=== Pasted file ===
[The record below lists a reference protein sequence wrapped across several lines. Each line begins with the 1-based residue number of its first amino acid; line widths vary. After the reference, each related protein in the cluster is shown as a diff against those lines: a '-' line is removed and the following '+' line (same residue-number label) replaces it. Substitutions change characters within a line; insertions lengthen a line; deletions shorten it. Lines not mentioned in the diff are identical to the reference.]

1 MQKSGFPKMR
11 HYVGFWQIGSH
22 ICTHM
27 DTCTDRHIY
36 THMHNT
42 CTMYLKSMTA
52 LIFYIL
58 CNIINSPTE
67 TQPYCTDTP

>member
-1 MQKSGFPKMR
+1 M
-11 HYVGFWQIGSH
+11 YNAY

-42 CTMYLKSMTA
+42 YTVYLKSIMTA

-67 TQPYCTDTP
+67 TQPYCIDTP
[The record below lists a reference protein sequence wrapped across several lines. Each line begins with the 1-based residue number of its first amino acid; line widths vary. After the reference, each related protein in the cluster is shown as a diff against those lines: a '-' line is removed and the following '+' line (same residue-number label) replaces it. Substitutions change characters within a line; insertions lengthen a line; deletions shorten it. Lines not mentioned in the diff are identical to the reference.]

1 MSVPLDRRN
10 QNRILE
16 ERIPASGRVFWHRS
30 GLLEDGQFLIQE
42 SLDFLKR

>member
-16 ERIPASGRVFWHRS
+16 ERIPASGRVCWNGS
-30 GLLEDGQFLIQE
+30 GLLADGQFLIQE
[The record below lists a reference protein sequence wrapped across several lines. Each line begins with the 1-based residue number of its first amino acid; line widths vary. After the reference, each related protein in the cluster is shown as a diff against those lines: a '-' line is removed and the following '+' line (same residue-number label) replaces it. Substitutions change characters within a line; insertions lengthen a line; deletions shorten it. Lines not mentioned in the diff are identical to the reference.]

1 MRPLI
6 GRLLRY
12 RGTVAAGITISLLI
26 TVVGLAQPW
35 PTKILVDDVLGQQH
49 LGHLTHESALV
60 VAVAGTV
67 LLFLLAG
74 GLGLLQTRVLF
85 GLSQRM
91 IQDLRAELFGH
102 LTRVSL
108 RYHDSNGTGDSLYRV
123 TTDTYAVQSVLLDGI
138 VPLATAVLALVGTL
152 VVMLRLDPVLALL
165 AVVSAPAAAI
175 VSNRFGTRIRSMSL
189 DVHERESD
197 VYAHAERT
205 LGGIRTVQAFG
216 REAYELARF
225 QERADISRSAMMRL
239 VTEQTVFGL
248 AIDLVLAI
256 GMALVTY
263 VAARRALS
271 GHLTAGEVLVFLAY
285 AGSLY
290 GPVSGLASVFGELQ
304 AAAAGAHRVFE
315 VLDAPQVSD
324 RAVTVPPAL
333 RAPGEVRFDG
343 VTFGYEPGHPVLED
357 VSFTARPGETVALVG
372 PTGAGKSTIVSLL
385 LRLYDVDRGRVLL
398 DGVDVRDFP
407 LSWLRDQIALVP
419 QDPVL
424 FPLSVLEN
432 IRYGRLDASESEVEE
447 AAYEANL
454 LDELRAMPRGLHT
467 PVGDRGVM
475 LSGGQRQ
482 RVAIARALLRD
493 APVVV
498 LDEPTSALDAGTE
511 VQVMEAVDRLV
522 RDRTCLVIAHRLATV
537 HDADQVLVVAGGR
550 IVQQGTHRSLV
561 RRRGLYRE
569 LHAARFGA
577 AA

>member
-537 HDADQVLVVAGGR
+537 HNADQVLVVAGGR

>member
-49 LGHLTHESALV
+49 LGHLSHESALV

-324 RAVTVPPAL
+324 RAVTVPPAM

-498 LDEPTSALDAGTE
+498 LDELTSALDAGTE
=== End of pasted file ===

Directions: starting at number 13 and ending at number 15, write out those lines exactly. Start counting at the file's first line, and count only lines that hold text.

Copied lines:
+1 M
-11 HYVGFWQIGSH
+11 YNAY